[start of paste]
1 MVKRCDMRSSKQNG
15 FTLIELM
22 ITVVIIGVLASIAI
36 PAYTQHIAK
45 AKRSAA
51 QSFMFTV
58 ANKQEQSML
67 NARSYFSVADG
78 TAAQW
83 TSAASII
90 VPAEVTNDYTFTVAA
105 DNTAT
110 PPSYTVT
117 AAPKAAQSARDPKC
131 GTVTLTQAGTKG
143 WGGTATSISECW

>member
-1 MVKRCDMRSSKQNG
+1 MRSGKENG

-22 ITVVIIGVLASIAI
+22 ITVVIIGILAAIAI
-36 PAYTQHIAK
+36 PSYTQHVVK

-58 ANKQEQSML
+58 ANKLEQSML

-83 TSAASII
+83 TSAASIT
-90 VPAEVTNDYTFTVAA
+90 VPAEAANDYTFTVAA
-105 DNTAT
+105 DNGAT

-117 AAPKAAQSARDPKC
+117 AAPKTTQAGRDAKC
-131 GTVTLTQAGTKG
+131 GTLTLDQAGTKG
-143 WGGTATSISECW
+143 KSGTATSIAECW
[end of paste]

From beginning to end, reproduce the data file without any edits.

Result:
1 MVKRCDMRSSKQNG
15 FTLIELM
22 ITVVIIGVLASIAI
36 PAYTQHIAK
45 AKRSAA
51 QSFMFTV
58 ANKQEQSML
67 NARSYFSVADG
78 TAAQW
83 TSAASII
90 VPAEVTNDYTFTVAA
105 DNTAT
110 PPSYTVT
117 AAPKAAQSARDPKC
131 GTVTLTQAGTKG
143 WGGTATSISECW

>member
-1 MVKRCDMRSSKQNG
+1 MRSGKENG

-22 ITVVIIGVLASIAI
+22 ITVVIIGILAAIAI
-36 PAYTQHIAK
+36 PSYTQHVVK

-58 ANKQEQSML
+58 ANKLEQSML

-83 TSAASII
+83 TSAASIT
-90 VPAEVTNDYTFTVAA
+90 VPAEAANDYTFTVAA
-105 DNTAT
+105 DNGAT

-117 AAPKAAQSARDPKC
+117 AAPKTTQAGRDAKC
-131 GTVTLTQAGTKG
+131 GTLTLDQAGTKG
-143 WGGTATSISECW
+143 KSGTATSIAECW